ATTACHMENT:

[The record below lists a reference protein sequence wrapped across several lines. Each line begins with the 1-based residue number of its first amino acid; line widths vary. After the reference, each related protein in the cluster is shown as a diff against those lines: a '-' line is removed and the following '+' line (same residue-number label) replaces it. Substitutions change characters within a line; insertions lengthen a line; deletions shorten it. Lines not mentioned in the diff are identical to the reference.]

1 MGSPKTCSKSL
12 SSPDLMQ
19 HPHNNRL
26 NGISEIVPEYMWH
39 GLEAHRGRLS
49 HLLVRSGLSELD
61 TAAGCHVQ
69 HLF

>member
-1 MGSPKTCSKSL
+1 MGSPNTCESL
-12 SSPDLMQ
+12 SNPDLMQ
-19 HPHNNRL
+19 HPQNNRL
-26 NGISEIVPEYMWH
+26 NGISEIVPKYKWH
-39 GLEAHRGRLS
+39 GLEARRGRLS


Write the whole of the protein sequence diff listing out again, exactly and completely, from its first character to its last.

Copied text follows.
[The record below lists a reference protein sequence wrapped across several lines. Each line begins with the 1-based residue number of its first amino acid; line widths vary. After the reference, each related protein in the cluster is shown as a diff against those lines: a '-' line is removed and the following '+' line (same residue-number label) replaces it. Substitutions change characters within a line; insertions lengthen a line; deletions shorten it. Lines not mentioned in the diff are identical to the reference.]

1 MGSPKTCSKSL
12 SSPDLMQ
19 HPHNNRL
26 NGISEIVPEYMWH
39 GLEAHRGRLS
49 HLLVRSGLSELD
61 TAAGCHVQ
69 HLF

>member
-1 MGSPKTCSKSL
+1 MGSPNTCESL
-12 SSPDLMQ
+12 SNPDLMQ
-19 HPHNNRL
+19 HPQNNRL
-26 NGISEIVPEYMWH
+26 NGISEIVPKYKWH
-39 GLEAHRGRLS
+39 GLEARRGRLS